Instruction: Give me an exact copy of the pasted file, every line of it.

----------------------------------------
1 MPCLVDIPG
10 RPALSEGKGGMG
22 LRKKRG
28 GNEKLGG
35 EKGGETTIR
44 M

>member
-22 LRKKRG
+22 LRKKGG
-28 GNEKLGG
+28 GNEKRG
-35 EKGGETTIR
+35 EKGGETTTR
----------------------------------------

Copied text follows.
1 MPCLVDIPG
10 RPALSEGKGGMG
22 LRKKRG
28 GNEKLGG
35 EKGGETTIR
44 M

>member
-22 LRKKRG
+22 LRKKGG
-28 GNEKLGG
+28 GNEKRG
-35 EKGGETTIR
+35 EKGGETTTR